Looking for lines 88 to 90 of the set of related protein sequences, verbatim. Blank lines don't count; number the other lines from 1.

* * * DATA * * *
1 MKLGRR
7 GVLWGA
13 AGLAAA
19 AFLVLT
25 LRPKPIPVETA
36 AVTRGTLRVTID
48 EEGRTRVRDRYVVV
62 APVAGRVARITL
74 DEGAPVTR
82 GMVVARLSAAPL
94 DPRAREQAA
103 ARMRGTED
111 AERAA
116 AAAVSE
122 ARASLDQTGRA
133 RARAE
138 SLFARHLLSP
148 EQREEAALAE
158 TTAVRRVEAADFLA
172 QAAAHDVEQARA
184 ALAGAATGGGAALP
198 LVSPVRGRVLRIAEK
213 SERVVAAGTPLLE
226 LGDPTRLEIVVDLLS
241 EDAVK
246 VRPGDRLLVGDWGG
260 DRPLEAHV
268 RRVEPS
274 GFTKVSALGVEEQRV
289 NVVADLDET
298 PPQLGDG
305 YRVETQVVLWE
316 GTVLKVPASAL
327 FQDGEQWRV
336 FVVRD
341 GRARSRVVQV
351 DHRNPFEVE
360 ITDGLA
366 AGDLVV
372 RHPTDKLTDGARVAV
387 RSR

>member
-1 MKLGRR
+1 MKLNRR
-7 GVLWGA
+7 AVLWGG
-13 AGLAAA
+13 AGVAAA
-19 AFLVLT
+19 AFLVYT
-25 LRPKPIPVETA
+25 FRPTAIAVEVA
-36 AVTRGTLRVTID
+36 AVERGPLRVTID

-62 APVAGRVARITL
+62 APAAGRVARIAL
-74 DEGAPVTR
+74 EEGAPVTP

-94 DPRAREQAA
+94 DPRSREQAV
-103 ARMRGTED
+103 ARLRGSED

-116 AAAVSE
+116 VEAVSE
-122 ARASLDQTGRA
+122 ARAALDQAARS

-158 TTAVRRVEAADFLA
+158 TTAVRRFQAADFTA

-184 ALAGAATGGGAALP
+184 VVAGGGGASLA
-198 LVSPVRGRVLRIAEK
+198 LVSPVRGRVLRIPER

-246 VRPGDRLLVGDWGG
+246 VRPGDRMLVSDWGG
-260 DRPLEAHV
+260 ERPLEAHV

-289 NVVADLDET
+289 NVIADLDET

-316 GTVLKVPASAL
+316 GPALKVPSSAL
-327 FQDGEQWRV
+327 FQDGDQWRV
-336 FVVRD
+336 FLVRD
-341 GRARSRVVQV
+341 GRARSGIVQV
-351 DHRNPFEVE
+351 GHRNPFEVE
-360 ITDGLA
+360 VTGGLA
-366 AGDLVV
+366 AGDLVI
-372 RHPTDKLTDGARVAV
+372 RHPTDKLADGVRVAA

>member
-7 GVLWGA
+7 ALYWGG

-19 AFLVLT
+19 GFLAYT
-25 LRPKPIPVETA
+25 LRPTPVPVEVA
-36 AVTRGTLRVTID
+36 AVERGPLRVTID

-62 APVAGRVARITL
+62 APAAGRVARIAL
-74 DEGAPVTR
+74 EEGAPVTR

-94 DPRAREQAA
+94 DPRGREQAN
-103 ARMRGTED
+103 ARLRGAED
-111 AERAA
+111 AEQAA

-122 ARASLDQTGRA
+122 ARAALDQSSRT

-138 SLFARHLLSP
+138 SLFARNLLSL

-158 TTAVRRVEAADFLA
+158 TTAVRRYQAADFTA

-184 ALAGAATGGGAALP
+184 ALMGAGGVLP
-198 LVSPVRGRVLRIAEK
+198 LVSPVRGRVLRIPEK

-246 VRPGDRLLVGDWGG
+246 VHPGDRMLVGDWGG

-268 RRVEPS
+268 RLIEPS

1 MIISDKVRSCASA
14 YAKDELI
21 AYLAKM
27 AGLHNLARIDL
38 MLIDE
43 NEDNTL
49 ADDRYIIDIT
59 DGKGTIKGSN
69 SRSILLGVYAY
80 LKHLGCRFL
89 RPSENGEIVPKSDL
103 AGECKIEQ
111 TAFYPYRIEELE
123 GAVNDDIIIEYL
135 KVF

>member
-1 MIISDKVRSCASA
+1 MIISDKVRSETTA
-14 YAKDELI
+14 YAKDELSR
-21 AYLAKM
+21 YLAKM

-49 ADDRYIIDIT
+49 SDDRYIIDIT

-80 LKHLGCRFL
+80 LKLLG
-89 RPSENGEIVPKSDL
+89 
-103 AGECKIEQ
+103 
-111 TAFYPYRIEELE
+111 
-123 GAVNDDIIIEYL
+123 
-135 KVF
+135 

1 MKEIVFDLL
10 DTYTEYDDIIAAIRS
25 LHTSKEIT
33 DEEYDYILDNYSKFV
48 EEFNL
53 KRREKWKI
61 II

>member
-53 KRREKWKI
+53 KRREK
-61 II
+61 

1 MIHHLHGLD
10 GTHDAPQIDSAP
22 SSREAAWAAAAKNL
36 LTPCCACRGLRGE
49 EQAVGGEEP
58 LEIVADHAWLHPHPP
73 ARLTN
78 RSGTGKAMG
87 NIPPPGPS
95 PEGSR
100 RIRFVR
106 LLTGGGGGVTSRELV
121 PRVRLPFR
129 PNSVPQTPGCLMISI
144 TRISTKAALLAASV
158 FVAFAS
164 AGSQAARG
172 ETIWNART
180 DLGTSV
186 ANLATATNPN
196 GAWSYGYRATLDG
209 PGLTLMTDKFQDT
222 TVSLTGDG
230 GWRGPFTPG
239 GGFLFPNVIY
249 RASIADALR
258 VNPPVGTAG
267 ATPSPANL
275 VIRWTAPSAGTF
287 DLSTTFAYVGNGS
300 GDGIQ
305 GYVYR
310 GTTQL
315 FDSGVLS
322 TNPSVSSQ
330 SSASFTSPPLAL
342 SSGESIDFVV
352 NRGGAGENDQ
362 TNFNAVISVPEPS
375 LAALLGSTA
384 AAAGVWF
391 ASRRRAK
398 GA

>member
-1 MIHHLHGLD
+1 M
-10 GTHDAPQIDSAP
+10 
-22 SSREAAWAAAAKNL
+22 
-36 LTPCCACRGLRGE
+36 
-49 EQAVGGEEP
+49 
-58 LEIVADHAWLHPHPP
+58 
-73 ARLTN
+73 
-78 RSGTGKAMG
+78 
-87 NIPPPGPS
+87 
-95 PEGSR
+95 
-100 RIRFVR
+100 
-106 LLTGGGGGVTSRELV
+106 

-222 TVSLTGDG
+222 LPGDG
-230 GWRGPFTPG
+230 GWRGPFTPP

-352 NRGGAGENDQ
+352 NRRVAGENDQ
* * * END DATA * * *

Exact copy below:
+351 GHRNPFEVE
-360 ITDGLA
+360 VTGGLA